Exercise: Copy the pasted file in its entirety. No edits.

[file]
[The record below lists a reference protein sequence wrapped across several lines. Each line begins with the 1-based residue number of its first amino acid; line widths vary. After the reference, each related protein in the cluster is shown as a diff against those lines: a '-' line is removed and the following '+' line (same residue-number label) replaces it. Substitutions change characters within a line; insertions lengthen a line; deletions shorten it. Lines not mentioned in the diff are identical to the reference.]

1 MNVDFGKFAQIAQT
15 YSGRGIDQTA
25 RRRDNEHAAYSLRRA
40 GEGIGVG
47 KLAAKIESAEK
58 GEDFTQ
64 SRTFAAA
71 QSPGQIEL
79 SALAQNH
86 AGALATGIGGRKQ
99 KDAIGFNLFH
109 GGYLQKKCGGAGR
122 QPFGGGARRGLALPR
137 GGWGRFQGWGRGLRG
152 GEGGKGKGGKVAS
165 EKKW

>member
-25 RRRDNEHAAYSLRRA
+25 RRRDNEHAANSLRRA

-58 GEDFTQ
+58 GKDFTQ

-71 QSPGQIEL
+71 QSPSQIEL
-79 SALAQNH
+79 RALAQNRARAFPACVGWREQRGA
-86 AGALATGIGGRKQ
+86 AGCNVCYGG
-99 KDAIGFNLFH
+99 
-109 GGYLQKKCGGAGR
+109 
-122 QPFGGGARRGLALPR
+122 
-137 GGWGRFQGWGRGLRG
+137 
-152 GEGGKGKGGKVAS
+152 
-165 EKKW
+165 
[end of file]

[The record below lists a reference protein sequence wrapped across several lines. Each line begins with the 1-based residue number of its first amino acid; line widths vary. After the reference, each related protein in the cluster is shown as a diff against those lines: a '-' line is removed and the following '+' line (same residue-number label) replaces it. Substitutions change characters within a line; insertions lengthen a line; deletions shorten it. Lines not mentioned in the diff are identical to the reference.]

1 MNVDFGKFAQIAQT
15 YSGRGIDQTA
25 RRRDNEHAAYSLRRA
40 GEGIGVG
47 KLAAKIESAEK
58 GEDFTQ
64 SRTFAAA
71 QSPGQIEL
79 SALAQNH
86 AGALATGIGGRKQ
99 KDAIGFNLFH
109 GGYLQKKCGGAGR
122 QPFGGGARRGLALPR
137 GGWGRFQGWGRGLRG
152 GEGGKGKGGKVAS
165 EKKW

>member
-25 RRRDNEHAAYSLRRA
+25 RRRDNEHAANSLRRA

-58 GEDFTQ
+58 GKDFTQ

-71 QSPGQIEL
+71 QSPSQIEL
-79 SALAQNH
+79 RALAQNRARAFPACVGWREQRGA
-86 AGALATGIGGRKQ
+86 AGCNVCYGG
-99 KDAIGFNLFH
+99 
-109 GGYLQKKCGGAGR
+109 
-122 QPFGGGARRGLALPR
+122 
-137 GGWGRFQGWGRGLRG
+137 
-152 GEGGKGKGGKVAS
+152 
-165 EKKW
+165 